Acute anemia initiates a systemic response that results in the rapid mobilization and differentiation of erythroid progenitors in the adult spleen. The flexed-tail (f) mutant mice exhibit normal steady-state erythropoiesis but are unable to rapidly respond to acute erythropoietic stress. Here, we show that f/f mutant mice have a mutation in Madh5. Our analysis shows that BMP4/Madh5-dependent signaling, regulated by hypoxia, initiates the differentiation and expansion of erythroid progenitors in the spleen. These findings suggest a new model where stress erythroid progenitors, resident in the spleen, are poised to respond to changes in the microenvironment induced by acute anemia.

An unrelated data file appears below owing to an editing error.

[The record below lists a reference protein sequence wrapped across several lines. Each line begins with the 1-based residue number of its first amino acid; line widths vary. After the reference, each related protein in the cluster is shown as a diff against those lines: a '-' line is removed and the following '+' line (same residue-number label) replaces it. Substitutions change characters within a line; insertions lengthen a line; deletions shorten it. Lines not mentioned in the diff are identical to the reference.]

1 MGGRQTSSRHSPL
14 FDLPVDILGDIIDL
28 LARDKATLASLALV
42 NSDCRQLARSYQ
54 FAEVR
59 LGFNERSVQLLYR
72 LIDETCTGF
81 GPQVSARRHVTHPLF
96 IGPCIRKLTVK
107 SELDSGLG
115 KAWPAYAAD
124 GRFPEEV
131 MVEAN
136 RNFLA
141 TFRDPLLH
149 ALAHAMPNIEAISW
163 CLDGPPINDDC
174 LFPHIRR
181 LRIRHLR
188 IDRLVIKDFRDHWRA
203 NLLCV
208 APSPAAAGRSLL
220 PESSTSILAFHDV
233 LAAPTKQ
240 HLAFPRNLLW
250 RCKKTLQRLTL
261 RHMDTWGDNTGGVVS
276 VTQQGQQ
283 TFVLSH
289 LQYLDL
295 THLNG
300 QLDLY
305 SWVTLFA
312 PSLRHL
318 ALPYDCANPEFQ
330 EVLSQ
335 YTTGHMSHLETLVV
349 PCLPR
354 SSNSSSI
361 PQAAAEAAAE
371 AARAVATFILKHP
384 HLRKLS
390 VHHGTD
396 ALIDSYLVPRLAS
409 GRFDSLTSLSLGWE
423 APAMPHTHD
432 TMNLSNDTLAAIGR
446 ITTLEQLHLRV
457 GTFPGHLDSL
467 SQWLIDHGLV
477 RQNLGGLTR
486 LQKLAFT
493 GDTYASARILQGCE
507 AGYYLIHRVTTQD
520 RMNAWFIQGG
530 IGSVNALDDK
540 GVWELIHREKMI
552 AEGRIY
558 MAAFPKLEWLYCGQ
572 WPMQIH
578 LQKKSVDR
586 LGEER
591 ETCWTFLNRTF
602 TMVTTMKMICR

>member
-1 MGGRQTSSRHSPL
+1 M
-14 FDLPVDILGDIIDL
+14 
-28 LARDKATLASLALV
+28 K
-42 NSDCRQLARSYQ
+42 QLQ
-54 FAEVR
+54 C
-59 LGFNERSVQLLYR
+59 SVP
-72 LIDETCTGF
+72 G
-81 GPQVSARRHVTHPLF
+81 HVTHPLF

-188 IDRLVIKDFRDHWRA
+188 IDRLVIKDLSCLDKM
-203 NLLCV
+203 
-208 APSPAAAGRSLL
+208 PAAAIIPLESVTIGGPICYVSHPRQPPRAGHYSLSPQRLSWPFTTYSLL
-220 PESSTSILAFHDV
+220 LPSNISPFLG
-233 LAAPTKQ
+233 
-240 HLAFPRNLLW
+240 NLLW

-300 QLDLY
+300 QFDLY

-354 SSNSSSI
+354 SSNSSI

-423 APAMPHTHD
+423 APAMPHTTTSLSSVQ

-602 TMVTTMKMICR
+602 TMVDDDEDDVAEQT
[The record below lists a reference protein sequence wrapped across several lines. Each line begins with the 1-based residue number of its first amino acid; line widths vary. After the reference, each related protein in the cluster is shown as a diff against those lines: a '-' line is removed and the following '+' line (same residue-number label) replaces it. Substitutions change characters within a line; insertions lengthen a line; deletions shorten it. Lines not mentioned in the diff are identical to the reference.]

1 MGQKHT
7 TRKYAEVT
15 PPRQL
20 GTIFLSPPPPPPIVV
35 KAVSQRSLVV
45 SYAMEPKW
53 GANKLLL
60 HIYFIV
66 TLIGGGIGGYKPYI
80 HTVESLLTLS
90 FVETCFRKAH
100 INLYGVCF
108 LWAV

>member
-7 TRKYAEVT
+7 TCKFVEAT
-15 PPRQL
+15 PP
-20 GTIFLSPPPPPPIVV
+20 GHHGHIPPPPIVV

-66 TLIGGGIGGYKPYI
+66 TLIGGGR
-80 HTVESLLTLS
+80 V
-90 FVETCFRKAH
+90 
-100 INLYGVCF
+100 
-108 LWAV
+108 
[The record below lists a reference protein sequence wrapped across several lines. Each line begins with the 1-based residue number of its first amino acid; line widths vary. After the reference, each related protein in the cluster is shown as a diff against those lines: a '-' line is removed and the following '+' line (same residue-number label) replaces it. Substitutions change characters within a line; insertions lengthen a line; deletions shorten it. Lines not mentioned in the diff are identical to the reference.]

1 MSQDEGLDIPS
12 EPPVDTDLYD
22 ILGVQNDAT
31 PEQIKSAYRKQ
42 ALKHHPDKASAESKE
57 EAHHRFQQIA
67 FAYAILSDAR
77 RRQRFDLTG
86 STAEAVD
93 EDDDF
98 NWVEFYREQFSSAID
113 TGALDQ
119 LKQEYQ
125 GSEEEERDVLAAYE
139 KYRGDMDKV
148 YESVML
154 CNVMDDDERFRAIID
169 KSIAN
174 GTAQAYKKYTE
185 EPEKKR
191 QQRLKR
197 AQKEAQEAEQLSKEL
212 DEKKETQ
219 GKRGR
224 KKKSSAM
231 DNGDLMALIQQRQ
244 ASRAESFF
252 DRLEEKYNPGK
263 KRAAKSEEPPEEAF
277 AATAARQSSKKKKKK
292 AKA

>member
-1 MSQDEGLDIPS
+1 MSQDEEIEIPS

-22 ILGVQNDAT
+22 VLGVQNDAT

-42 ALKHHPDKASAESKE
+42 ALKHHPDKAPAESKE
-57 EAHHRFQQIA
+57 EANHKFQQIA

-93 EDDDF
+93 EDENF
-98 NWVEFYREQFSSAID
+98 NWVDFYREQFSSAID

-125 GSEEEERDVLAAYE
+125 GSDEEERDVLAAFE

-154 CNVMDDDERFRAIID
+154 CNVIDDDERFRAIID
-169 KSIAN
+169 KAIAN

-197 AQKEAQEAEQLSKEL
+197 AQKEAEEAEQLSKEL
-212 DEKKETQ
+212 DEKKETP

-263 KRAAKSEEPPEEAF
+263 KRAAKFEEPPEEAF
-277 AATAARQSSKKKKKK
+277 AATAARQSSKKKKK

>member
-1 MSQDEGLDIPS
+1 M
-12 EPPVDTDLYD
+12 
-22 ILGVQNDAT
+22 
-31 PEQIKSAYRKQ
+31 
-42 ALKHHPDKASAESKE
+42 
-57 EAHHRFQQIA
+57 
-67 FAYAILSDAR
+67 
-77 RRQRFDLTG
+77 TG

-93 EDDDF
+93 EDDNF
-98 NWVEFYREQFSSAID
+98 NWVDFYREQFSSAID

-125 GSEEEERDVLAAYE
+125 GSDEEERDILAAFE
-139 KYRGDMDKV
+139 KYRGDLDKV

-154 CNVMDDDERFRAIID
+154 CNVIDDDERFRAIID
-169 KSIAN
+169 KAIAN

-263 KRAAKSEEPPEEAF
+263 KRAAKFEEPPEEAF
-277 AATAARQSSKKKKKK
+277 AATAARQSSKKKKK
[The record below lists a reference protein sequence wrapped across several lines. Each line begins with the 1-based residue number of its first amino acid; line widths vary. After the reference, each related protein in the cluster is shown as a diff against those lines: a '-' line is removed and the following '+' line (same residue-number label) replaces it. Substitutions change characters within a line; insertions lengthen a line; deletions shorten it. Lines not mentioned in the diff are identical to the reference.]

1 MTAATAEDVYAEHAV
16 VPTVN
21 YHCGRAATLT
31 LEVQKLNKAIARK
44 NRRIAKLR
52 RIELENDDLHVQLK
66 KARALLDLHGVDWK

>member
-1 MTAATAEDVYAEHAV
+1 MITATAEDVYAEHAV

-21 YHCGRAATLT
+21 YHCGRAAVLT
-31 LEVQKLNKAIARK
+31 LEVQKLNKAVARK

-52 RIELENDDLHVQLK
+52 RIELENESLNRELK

All Science Journal Classification (ASJC) codes
- Cell Biology